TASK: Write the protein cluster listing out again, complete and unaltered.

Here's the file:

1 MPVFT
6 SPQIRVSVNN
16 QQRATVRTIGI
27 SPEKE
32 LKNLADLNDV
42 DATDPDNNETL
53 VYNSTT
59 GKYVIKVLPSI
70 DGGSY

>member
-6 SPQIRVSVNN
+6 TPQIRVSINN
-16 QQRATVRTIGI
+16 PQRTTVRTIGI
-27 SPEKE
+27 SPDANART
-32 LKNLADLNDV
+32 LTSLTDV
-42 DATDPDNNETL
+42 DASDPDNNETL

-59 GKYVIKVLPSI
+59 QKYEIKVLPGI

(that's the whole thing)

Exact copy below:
1 MPVFT
6 SPQIRVSVNN
16 QQRATVRTIGI
27 SPEKE
32 LKNLADLNDV
42 DATDPDNNETL
53 VYNSTT
59 GKYVIKVLPSI
70 DGGSY

>member
-6 SPQIRVSVNN
+6 TPQIRVSINN
-16 QQRATVRTIGI
+16 PQRTTVRTIGI
-27 SPEKE
+27 SPDANART
-32 LKNLADLNDV
+32 LTSLTDV
-42 DATDPDNNETL
+42 DASDPDNNETL

-59 GKYVIKVLPSI
+59 QKYEIKVLPGI